Since vehicles made their way onto roads, people have been getting in accidents. Even with improved drivers and safety protocols, car crashes are still a leading cause of death in the United States. However, car accidents are not caused equally by all age groups. Instead, some age groups disproportionately cause car crashes.
Several studies have found that younger and older drivers are more likely to cause car accidents. Conversely, middle-aged people are less likely to cause car accidents. These studies have found that the reasons for increased risk stem from age-associated mechanisms and more dangerous driving behaviors.
Increased Car Accident Risk in Younger Drivers
It is a tragedy whenever a young person dies, and car accidents are the top cause of death for young people around the world. Studies have shown that young drivers are more likely to cause a crash than older drivers. The most significant reasons for this are their inexperience and young age.
Specifically, the younger the driver, the more likely they are to cause a car crash. Notably, 16 and 17-year-old drivers have a high risk of causing car accidents. The risk of a crash is also very high among drivers that received their driver’s license within the last year. Here are some of the most significant risk factors for young drivers:
- Young drivers are more likely to drive at high and inappropriate speeds.
- Overconfidence is common in young drivers. This trait can lead to thrill-seeking, which in turn can cause car crashes.
- Young people are less likely to own a car, and as a result, they are more likely to borrow vehicles. Unfamiliarity with a vehicle has been shown to increase the likelihood of crashes.
- Young people are more likely to drink and drive, which is a leading cause of car accidents. Additionally, their lower tolerance to alcohol means that when they do drink and drive, they have less control than older drivers.
Finally, it is important to note that car accidents related to alcohol drop significantly at age 25. Teenagers are most likely to crash while under the influence. Studies show that teenagers are three times as likely to cause a crash while under the influence than drivers aged 25 and up for each blood alcohol concentration level.
Increased Risk of Car Accidents in Older Drivers
While younger drivers are more likely to get into crashes because of behavioral characteristics, older drivers’ elevated risk comes from their decreased ability to handle driving complexities. Here are a few of the significant risk factors for old drivers:
- Older drivers have slower reaction times than their younger counterparts. That factor combined with age-related fragility can lead to a higher rate of crashes.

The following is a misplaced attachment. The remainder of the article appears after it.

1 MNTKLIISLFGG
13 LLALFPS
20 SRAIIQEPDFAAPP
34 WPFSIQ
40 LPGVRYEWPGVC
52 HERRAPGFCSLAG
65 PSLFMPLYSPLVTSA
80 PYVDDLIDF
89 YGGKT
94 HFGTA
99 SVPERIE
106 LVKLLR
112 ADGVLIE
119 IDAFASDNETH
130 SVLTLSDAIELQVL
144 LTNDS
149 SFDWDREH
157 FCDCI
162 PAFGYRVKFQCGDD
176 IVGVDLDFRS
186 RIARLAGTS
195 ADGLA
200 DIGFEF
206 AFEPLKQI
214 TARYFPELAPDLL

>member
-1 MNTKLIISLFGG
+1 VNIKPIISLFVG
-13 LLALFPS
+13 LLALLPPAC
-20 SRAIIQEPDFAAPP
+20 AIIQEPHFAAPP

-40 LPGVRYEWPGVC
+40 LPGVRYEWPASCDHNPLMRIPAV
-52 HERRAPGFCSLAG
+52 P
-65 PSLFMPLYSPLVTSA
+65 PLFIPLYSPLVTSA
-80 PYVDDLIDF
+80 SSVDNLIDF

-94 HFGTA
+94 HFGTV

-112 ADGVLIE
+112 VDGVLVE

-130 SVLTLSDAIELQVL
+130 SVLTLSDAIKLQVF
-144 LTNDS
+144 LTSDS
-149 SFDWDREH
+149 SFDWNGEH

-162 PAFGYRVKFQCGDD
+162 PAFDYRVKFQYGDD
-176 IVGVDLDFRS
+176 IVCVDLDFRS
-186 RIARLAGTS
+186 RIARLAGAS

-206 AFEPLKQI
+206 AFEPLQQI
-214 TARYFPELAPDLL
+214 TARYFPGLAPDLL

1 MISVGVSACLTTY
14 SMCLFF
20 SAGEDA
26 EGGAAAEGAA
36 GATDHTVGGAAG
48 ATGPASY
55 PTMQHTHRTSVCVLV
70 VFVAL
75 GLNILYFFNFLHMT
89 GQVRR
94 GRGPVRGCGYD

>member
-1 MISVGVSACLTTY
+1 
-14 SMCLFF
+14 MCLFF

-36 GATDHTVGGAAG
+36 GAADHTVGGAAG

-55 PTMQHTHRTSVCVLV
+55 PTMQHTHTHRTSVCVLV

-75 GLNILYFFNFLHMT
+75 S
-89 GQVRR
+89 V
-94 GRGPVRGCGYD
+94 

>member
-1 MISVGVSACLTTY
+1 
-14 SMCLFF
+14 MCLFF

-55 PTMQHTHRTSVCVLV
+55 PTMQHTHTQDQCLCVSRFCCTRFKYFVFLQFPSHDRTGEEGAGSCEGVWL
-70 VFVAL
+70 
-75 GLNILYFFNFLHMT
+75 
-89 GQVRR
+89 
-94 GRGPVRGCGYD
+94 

- A loss of physiological abilities has also been found to result in an increased number of crashes in older drivers.
- Age-related conditions such as dementia results in more crashes. Although drivers are not supposed to keep their licenses when they have these conditions, family members are unlikely to take away their licenses.
- Furthermore, hearing loss and worsening vision significantly contribute to an increased rate of car crashes in older drivers.
- Although older drivers are less likely to drive while under the influence of alcohol, they do have a high rate of DUI incidents. However, their DUI incidents usually involve illegal or prescription drugs.
Don’t Get Fooled by Basic Statistics
When you look at statistics for the number of car accidents among each age group, you will notice that younger drivers have fewer crashes than middle-aged drivers.
While this is true, the stats are deceptive. The reason for this is that there are fewer younger drivers than drivers in other age groups. 16 to 19-year-olds account for 3.5% of licensed drivers in the United States. However, statistics from 2020 show that they account for 8.9% of crashes and 6.0% of fatal crashes.
The crash rate per 100,000 licensed drivers decreases as driver age increases. That trend continues until age 75, when it starts to increase again. The numbers get significantly higher when drivers reach 80 years old. At that point, the crash rate surpasses that of teenagers.
Age itself does not cause increased car accidents in younger and older people. However, people in those age groups are more susceptive to behavioral and physical conditions that lead to car accidents. As a result, drivers in those age groups need to be more aware of their surroundings and watch the road.
Get Help after a Car Accident
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